When we think of ozone, it is usually in the context of “the ozone layer,” earth's protection from solar radiation. But Jim Hatton of Semco Manufacturing in Pharr, Texas, contends that ozone will soon replace chlorine as the disinfectant of choice, not only for water supplies and swimming pools but also for disinfecting fruits and vegetables before storage or packing and shipping.
“Ozone has been used extensively in the fruit and vegetable industry in Europe, but only recently has it started proving its effectiveness in processing and packing plants in the United States,” said Hatton, a speaker at the Texas Vegetable Association Meeting in McAllen, Texas.
The power of ozone, a naturally occurring gas, lies in its ability to decompose, quickly bursting the cell wall of a bacterium, allowing the contents to spill out and then be immediately oxidized and destroyed.
Ozone treatment kills all known organisms and viruses. This rapid and complete oxidation of contaminants insures that the bacteria or virus will not develop an immunity or resistance to the gas.
The preferred method for treatment consists of submersion of vegetables into tanks of treated water that agitates around the product. Water and suspended organic solids are then continually recirculated through a filtration system to guard against cross-contamination and to keep the oxidation-reduction potential of the water at a desired range.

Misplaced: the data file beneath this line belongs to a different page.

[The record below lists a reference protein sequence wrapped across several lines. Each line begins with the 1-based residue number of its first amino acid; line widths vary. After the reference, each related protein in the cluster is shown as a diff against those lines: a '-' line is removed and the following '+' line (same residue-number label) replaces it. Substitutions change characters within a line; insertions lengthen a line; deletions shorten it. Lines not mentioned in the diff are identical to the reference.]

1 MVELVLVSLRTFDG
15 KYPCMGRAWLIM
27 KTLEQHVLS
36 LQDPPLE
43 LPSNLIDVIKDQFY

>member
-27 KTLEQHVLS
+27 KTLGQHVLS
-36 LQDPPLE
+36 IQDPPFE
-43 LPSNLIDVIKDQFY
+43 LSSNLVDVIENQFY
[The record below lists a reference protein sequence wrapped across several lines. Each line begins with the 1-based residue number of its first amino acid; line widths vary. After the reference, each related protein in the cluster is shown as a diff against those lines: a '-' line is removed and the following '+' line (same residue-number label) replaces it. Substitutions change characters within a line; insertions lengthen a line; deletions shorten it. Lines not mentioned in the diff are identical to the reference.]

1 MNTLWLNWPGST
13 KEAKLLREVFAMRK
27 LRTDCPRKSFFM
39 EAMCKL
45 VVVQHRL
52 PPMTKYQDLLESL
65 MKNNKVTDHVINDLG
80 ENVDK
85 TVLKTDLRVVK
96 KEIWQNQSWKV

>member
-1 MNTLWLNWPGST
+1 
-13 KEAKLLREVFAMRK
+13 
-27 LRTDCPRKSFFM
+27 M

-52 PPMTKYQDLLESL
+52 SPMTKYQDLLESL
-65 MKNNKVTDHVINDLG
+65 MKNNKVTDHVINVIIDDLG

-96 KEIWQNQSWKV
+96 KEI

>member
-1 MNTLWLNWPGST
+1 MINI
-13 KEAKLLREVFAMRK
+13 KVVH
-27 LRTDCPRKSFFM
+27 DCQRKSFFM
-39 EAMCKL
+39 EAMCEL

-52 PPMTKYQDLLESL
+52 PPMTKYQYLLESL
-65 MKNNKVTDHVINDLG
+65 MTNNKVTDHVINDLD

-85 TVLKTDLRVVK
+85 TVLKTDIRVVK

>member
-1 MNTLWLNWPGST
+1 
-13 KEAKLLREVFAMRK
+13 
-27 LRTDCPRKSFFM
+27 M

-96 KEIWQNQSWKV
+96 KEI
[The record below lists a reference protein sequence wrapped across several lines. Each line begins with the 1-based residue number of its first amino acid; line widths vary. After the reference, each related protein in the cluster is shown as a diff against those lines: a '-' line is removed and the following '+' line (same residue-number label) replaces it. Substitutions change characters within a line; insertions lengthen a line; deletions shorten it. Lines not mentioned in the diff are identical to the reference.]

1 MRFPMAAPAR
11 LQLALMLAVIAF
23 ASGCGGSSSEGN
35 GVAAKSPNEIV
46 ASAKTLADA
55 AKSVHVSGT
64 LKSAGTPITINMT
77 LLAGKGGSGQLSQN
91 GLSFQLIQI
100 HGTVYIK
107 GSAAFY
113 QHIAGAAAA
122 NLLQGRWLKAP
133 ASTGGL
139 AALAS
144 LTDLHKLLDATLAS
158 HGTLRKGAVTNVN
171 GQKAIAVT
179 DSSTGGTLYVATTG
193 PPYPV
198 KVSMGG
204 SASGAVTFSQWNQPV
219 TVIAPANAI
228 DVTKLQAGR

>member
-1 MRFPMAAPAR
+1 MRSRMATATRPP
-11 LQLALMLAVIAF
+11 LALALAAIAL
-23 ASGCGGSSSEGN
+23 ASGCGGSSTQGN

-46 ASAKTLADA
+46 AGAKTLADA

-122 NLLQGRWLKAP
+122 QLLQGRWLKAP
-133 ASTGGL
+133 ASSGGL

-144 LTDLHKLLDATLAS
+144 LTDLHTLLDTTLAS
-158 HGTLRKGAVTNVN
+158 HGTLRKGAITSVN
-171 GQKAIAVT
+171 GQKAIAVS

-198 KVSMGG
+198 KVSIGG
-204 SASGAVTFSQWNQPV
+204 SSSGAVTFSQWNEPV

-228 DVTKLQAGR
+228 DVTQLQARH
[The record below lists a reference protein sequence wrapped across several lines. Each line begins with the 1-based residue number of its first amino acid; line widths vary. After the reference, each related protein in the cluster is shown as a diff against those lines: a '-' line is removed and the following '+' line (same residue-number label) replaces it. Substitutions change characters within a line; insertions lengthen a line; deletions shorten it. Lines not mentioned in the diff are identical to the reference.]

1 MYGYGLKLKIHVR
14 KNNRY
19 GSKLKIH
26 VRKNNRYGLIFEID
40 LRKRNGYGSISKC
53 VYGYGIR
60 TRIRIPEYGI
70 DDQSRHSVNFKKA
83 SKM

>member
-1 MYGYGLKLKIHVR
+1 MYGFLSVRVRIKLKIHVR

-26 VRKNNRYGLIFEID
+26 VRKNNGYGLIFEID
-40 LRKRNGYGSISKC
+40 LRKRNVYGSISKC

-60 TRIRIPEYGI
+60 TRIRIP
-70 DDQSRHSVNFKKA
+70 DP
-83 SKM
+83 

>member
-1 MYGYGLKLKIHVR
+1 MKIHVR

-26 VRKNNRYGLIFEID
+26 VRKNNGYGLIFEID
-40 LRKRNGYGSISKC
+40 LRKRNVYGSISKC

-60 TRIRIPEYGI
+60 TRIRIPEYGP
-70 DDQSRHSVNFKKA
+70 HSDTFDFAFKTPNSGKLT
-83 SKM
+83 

Ozone far surpasses chlorine, the most common disinfectant used for sanitizing fruits and vegetables, in many aspects. It has been estimated that up to 30 percent of all fresh produce is lost during the period between harvest and consumption due to microbial spoilage. One of the most important benefits for vegetables treated with ozone, in the form of ozonated water, compared to those treated with chlorinated water, is the extension of market quality storage life, in some cases more than doubling it. Ozone-treated produce also has a better flavor.
Ozone has an oxidation potential that is over one-and-a-half times more powerful than chlorine. Because the contact time required to kill the microorganisms is much shorter with ozone, it is often 50 to 100 times more effective as a disinfectant than chlorine. Ozone uses less water than chlorine and does not react with organic materials to form by-products that have been implicated as carcinogens like chlorine does and, since it is chemical-free, breaks down into simpler compounds, so the water it sheds contains no toxic residues and can be recycled. Unlike chlorine, it is generally non-corrosive to metal equipment at the concentration used for disinfecting.
In 1991 the Environmental Protection Agency confirmed that ozone is far more effective than conventional disinfectants against microbial contaminants, including e-coli, salmonella, giardia and cryptosporidium. Ozone can be up to 300 times more effective against giardia, for instance, than disinfection with chlorine.
Newspaper reports of illnesses directly linked to contaminated foods make consumers concerned over the safety of their produce. With ozone-treated produce, consumers can be assured that their fruits and vegetables are “good enough to eat.”
GRAS (Generally Recognized As Safe) status on fresh vegetables is currently under consideration by the FDA and is expected soon. “After the GRAS status is approved, I expect to see more processors and packers experimenting with ozone,” Hatton say. “And as more successful systems start showing up, the industry will put pressure on other shippers to change over. How quickly this takes place will depend on the cost of the equipment and how many more outbreaks occur from foodborne pathogens.”